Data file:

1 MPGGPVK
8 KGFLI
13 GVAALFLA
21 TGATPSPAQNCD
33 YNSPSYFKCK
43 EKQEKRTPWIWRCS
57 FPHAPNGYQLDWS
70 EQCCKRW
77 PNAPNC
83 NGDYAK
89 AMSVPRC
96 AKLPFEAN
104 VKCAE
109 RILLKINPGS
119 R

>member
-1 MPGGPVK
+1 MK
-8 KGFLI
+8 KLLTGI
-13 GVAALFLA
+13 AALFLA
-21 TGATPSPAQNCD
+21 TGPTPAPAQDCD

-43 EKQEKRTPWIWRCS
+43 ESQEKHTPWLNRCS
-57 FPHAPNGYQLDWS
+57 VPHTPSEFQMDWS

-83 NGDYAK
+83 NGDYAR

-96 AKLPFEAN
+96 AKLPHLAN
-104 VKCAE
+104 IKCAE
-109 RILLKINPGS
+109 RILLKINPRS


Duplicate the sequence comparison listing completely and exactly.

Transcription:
1 MPGGPVK
8 KGFLI
13 GVAALFLA
21 TGATPSPAQNCD
33 YNSPSYFKCK
43 EKQEKRTPWIWRCS
57 FPHAPNGYQLDWS
70 EQCCKRW
77 PNAPNC
83 NGDYAK
89 AMSVPRC
96 AKLPFEAN
104 VKCAE
109 RILLKINPGS
119 R

>member
-1 MPGGPVK
+1 MK
-8 KGFLI
+8 KLLTGI
-13 GVAALFLA
+13 AALFLA
-21 TGATPSPAQNCD
+21 TGPTPAPAQDCD

-43 EKQEKRTPWIWRCS
+43 ESQEKHTPWLNRCS
-57 FPHAPNGYQLDWS
+57 VPHTPSEFQMDWS

-83 NGDYAK
+83 NGDYAR

-96 AKLPFEAN
+96 AKLPHLAN
-104 VKCAE
+104 IKCAE
-109 RILLKINPGS
+109 RILLKINPRS